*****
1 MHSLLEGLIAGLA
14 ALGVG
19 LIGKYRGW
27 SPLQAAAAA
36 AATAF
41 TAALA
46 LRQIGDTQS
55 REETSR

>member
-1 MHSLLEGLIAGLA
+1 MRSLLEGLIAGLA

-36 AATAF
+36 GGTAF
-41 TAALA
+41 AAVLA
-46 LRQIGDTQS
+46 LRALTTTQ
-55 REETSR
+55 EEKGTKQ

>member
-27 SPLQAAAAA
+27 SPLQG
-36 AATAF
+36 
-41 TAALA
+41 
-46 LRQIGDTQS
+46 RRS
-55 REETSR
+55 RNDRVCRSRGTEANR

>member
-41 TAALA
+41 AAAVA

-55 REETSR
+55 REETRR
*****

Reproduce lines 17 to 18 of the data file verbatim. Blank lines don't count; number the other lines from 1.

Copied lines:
+46 LRALTTTQ
-55 REETSR